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Counsellor launches book

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A CARMARTHENSHIRE therapist has launched her first book to offer extensive help to those counselling children and young people.
Lorraine Sherman from Hebron near Whitland has written her first book, called Skills in Counselling and Psychotherapy with Children and Young People, which she launched at Coleg Sir Gâr’s Ammanford campus where she lecturers in counselling.
With 30 years of experience as a humanistic psychologist, supervisor, therapist and relationship counsellor, Lorraine never expected to become an author: “I never thought writing a book would be part of my life,” she said. “I knew I had the information in me but putting it down on paper and in book format is something completely new to me.”
The book, which took three years to complete, has already received five-star reviews on Amazon and describes the book as a ‘comprehensive essential text for any counsellor or psychotherapist working with children and young people’.
Mrs Sherman is the clinical supervisor of all secondary school-based counsellors across Carmarthenshire as well other counties including Ceredigion, Pembrokeshire and Neath Port Talbot. She also teaches accredited BACP courses at Coleg Sir Gâr and Trinity Saint David, some of which she has written herself.
Her book covers important aspects of counselling including confidentiality and disclosure, legal issues and how to relate to younger people. It also includes a chapter on how to use play to help children express themselves, which was developed with two other counsellors. It also covers counselling techniques such as cognitive behavioural therapy, psychodynamic and person centred and humanistic approaches.
Explaining that counselling young people is different to counselling adults, Mrs Sherman said: “There’s a whole chapter on legal frameworks regarding counselling children, who don’t fully understand their own actions as adults might. I’ve worked in this area since I was 16 when I started as a playleader and a youth worker but issues in counselling do change with society so we have to adapt to dealing with issues such as online bullying and we also work closely with other professionals including child protection officers, teachers and social workers.”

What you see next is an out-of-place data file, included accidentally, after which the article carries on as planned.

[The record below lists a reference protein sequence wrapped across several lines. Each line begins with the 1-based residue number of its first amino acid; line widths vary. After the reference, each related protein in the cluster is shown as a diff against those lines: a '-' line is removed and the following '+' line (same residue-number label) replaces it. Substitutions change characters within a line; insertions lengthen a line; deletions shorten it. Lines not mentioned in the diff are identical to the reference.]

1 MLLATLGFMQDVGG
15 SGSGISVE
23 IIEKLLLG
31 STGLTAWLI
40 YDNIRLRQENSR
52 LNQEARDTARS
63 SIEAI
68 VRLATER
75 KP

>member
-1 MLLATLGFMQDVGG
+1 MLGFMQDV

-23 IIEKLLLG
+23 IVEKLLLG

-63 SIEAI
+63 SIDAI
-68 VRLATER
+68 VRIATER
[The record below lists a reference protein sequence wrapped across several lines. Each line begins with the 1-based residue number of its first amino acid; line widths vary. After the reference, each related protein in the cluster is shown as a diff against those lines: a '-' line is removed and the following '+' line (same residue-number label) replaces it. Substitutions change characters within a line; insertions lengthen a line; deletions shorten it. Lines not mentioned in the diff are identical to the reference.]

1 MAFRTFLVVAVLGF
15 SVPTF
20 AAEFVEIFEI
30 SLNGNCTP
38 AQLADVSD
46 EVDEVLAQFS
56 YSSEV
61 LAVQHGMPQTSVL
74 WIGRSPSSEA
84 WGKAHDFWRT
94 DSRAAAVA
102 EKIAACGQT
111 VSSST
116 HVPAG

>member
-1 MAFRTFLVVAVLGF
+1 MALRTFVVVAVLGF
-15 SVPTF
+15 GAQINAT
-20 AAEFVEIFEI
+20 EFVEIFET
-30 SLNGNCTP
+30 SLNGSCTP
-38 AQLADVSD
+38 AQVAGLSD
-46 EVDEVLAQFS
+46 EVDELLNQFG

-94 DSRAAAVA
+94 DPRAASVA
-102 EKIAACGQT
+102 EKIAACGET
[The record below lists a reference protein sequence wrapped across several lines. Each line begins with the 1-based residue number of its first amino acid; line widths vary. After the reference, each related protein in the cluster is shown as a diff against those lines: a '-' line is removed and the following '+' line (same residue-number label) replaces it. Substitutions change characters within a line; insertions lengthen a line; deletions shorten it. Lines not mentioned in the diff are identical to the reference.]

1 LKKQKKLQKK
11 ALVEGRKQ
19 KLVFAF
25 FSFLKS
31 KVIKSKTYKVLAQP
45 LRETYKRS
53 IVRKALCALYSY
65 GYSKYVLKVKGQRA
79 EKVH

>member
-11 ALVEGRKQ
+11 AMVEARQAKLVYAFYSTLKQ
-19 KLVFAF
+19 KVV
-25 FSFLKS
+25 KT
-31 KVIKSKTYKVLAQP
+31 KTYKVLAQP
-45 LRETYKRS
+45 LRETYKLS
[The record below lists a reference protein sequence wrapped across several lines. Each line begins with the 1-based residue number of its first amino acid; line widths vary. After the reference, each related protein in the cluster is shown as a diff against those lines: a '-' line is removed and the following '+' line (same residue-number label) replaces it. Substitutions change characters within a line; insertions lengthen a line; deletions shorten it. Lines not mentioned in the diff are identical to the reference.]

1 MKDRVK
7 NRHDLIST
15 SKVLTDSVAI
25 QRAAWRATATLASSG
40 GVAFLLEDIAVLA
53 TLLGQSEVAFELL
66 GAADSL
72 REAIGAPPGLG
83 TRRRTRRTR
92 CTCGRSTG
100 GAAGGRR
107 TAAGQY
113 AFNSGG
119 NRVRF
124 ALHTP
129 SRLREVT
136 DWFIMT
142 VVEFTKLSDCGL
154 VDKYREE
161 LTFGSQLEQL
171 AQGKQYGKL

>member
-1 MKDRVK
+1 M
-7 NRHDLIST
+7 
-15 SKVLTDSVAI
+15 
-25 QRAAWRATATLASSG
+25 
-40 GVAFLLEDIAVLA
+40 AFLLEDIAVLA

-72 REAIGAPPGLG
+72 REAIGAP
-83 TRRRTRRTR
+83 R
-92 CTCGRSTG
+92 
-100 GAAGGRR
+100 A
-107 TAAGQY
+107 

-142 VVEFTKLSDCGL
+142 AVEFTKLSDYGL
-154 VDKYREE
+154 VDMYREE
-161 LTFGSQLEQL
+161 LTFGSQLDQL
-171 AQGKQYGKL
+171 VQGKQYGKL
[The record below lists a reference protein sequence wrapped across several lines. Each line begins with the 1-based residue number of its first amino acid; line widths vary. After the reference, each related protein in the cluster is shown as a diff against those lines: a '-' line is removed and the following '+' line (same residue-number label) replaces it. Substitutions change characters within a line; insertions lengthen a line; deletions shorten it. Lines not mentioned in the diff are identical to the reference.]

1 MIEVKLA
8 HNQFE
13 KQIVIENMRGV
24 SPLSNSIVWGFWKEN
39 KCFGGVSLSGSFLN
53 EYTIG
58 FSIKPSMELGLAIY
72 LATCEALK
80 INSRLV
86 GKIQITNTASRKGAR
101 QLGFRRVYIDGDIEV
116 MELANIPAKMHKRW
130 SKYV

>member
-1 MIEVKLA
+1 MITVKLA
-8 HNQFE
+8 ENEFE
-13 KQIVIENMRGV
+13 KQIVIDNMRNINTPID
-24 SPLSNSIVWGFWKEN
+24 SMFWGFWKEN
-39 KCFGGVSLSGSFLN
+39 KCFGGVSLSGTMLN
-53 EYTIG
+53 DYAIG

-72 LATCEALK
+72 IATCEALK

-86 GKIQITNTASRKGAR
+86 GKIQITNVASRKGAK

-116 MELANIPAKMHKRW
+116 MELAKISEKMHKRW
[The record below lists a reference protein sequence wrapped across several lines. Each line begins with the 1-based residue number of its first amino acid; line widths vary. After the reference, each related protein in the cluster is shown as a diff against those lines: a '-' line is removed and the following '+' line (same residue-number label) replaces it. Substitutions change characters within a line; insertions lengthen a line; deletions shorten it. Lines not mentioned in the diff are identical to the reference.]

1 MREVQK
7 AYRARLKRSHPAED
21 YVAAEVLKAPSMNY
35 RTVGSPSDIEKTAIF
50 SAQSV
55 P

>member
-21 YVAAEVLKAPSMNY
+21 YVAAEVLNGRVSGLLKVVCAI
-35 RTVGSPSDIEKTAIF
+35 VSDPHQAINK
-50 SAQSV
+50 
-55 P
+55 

At the launch, the author acknowledged the work of the late Peter Clarke, whose work as the first Children’s Commissioner for Wales paved the way for a universal counselling service in Wales, entitling children and young people aged 11-18 to access a counsellor in all secondary schools.

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Community

Christmas gift fair returns

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Last year at the Food Fair: The annual Christmas celebrations return this year

NEXT Friday (Oct 20), the annual craft and gifts extravaganza will return to Aberystwyth Arts Centre to get the locals in the mood for Christmas.

The Winter Craft & Gift Fair is sure to get visitors feeling festive in the run up to Christmas with over 80 stalls selling a wonderful array of crafts and gifts, many produced by local makers from Ceredigion and mid Wales.

This year will feature many regular stalls, as well as some who will be selling at the fair for the first time, so prepare to discover the unusual and unexpected at this year’s fair with it’s new layout and products for 2017.

The fair will be open from 10am to 8pm, Monday to Saturday and 12 to 5.30pm on Sundays all the way up until December 23.